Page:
Ballistic perforation of thin, plain woven composites is a dynamic, high-strain-rate process. Damage mechanics occur through multiple length scales including microscale damage to fiber and fiber-matrix interface, mesoscale damage to fiber tows, tow-tow interface, and matrix, and macroscale damage across tows, matrix, and laminas. Capturing and validating the mesoscale damage mechanisms inherent in this process using a computational model requires a systematic approach, building up the complexity of the model. Quasi-static punch-shear mechanical testing of composites has been shown to approximate many of the energy dissipating mechanisms of dynamic impact of composite targets while removing the added complexity of the high-strain-rate variable. Thus, quasi-static punch-shear may be used as an intermediate step in the process of building up model complexity with the final goal of modeling ballistic perforation.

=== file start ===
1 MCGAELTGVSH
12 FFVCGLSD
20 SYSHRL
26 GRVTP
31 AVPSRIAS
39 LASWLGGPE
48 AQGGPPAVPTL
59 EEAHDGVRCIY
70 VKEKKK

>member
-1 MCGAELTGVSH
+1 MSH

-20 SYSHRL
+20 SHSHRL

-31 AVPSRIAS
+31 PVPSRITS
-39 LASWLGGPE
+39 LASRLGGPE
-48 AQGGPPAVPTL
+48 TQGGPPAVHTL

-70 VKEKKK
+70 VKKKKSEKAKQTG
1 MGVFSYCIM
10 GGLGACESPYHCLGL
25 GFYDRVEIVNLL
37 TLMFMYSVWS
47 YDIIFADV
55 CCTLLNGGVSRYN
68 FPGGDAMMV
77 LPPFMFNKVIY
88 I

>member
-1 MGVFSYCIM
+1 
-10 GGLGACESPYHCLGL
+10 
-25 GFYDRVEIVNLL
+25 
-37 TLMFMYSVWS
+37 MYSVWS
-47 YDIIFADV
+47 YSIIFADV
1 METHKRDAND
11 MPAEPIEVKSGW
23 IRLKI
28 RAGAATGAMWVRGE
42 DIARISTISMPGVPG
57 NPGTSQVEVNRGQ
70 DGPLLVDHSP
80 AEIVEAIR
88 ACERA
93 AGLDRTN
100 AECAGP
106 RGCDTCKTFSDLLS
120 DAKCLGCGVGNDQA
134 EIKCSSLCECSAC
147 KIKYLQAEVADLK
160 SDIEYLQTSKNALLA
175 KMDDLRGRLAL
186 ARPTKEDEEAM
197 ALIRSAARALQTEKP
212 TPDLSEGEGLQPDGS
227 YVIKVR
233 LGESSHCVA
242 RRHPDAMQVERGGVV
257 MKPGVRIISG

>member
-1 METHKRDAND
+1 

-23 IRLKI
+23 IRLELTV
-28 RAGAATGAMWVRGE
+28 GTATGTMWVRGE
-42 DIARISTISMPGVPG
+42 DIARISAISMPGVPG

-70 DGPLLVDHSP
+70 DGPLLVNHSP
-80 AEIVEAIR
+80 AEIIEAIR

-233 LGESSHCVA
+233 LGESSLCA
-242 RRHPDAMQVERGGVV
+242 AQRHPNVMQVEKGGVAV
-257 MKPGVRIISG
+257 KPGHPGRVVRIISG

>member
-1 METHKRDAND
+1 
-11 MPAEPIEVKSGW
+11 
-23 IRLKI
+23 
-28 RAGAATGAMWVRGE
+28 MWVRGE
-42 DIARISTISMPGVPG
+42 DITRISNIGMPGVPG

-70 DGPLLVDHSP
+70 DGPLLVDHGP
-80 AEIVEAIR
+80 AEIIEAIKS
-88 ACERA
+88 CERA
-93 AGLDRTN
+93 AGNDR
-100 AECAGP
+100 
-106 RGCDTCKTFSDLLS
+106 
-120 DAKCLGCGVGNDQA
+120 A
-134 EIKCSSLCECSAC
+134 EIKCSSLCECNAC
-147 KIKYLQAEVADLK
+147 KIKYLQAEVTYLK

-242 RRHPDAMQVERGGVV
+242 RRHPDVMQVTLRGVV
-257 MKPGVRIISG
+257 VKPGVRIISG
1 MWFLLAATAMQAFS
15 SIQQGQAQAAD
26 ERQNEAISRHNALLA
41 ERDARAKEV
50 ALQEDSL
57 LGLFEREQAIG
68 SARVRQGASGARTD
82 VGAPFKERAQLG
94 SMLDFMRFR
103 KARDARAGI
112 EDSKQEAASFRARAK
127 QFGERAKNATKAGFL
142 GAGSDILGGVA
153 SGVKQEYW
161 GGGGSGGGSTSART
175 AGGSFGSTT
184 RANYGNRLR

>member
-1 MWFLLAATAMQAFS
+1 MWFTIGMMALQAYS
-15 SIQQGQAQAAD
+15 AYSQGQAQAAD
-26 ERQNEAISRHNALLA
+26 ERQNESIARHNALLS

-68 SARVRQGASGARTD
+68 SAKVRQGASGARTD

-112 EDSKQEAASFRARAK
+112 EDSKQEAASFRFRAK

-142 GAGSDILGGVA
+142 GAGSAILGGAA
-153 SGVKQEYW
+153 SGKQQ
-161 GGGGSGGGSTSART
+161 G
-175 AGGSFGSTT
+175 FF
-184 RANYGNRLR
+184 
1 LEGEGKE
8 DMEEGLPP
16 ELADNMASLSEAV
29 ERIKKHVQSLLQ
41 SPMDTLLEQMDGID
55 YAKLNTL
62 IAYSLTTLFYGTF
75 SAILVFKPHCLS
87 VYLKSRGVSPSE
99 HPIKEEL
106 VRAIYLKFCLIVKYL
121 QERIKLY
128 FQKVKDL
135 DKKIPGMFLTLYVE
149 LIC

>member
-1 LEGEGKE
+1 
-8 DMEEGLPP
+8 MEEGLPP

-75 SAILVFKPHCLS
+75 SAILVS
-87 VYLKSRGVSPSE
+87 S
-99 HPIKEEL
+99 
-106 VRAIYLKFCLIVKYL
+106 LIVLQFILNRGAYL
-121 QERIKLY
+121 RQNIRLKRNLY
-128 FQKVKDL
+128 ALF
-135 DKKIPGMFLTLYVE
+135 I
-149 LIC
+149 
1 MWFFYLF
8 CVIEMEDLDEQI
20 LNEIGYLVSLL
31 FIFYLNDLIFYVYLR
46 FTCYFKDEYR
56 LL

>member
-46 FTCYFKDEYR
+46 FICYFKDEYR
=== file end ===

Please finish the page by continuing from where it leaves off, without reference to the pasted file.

In this work, quasi-static punch-shear testing of a single layer, plain weave S-2 glass/SC15 composite is performed. Eight composite panels with two different support spans are tested separately in a load-unload cycle. Load levels include approximately 1/4, 1/2, and 3/4 of failure and full failure load. Post-test specimens at four punch-shear induced damage states are examined by high-resolution optical photography to qualify the damage at each load level. Mesoscale damage mechanisms are reported for each load level. Finally, the load-displacement curves are correlated to progressively increasing damage states to quantify the energy dissipated by the mesoscale damage mechanisms observed.